Conventionally, the self is “I”, “me”. However, upon examination, we discover that not only is this “self” impermanent and empty, it is also only a construct fabricated by my own mind. Understanding non-self, no-self allows someone to see the connection with others and with all things. Greed, jealousy, anger, attachment become much easier to overcome when there is no “I vs them”. It is much easier to understand another person’s point of view when you realize that all viewpoints are the same.

Does realization and delusion exist among all sentient beings, or only humans? Realization requires the ability for self-examination. Do non-humans have this ability? I have no idea.
The advancement of scientific knowledge continues to support the idea that inexhaustible characteristics exist in what is beyond what we can see. The discovery of microscopic viruses, bacteria, of molecules, atoms, photons, of seemingly daily discoveries in every scientific field demonstrate how much we do not yet know.

Gassho

Dick

Sat/lah

Kevin M
04-18-2021, 02:43 PM
I will be reading along as well. From the preface a few things:

* Okumura says he came to his understanding of Genjokoan through his "own experience of zazen and daily life practice" (recommends that all do this). I found this an interesting inversion - it's not that Genjokoan is a text exclusively for teaching practice, but you come to meet Genjokoan through practice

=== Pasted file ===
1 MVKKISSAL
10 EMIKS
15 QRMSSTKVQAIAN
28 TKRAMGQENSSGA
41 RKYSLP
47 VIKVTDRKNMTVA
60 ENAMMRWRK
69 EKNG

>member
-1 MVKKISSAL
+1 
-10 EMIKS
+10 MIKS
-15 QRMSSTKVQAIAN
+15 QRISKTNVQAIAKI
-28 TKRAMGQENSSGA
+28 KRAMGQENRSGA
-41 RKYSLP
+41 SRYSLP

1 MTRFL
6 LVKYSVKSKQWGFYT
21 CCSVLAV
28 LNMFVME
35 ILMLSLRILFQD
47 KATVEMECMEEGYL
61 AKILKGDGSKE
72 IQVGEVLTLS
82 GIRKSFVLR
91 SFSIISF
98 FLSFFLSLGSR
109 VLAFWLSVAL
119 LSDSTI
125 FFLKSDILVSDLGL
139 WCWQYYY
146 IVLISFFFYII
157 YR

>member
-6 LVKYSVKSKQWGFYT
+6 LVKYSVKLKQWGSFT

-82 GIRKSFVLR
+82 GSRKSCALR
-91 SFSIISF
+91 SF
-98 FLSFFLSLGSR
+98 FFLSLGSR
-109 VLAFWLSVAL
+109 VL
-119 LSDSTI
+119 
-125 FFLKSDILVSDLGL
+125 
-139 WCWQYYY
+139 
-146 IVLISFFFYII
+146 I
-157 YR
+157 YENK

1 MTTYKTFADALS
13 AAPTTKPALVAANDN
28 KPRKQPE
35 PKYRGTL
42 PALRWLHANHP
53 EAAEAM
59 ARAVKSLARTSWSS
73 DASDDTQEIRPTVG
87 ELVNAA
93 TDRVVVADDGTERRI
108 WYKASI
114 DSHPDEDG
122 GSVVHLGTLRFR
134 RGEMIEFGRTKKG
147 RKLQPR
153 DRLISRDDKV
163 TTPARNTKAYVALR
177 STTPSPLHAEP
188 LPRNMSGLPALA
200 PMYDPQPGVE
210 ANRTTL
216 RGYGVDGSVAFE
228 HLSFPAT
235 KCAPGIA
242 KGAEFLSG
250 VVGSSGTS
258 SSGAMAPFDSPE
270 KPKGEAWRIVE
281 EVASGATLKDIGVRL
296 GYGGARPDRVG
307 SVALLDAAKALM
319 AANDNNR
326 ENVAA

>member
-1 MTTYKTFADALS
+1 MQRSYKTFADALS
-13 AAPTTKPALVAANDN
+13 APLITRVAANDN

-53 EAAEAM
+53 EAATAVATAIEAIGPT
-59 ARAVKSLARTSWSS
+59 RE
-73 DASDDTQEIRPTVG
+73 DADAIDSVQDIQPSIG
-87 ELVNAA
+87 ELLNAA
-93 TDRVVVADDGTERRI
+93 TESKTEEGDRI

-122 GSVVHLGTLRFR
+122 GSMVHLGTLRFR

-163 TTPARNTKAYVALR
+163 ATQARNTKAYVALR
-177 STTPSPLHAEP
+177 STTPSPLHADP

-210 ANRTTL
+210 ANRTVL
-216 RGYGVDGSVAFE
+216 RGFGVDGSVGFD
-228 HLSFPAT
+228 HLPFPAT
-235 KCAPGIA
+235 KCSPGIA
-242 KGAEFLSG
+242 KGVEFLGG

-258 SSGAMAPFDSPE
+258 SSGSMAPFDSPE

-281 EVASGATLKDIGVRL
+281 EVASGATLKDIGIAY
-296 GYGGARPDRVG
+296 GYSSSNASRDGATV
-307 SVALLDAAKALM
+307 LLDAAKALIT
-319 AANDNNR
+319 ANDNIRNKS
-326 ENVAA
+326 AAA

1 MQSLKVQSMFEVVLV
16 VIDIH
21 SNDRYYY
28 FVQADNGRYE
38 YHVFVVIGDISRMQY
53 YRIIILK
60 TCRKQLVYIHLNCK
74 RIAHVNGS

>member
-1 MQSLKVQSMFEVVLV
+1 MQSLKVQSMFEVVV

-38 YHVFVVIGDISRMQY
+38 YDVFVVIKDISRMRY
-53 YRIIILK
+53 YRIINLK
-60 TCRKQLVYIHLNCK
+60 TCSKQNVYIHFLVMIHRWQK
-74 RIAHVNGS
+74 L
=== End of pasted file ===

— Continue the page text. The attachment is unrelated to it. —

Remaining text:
* On a related note on his first reading of Genjokoan in 1965, the only part he understood was "Therefore, if there are fish that would swim or birds that would fly only after investigating the entire ocean or sky, they would find neither path nor place". I interpret this (along with other things Okumura said in the preface) that zazen is the sacred aspect of Zen that stands for life itself i.e. the "just living" of life
* He talks of his teacher Uchiyama Roshi who, when Okumura received his novice ordination as a Zen monk, said "If you want to be my disciple, you must walk with your own feet in the direction I am walking". I loved that and for some reason it produced a little lump in my throat - something about the humility of that wise old master. This was how he learned about "swimming in the ocean of Buddha Dharma"
* The metaphor of the fish and the ocean is obviously extremely important to Okumura and he returns to it again and again. The cover of the book shows a representation of this metaphor with a fish swimming in a vast ocean

Looking forward to reading Genjokoan many times as we go along, and exploring it with all of you through Okumura's teaching.

Gassho,
Kevin
Sat Today

Shokai
04-18-2021, 04:36 PM
I will be reading along as well. From the preface a few things:

* Okumura says he came to his understanding of Genjokoan through his "own experience of zazen and daily life practice" (recommends that all do this). I found this an interesting inversion - it's not that Genjokoan is a text exclusively for teaching practice, but you come to meet Genjokoan through practice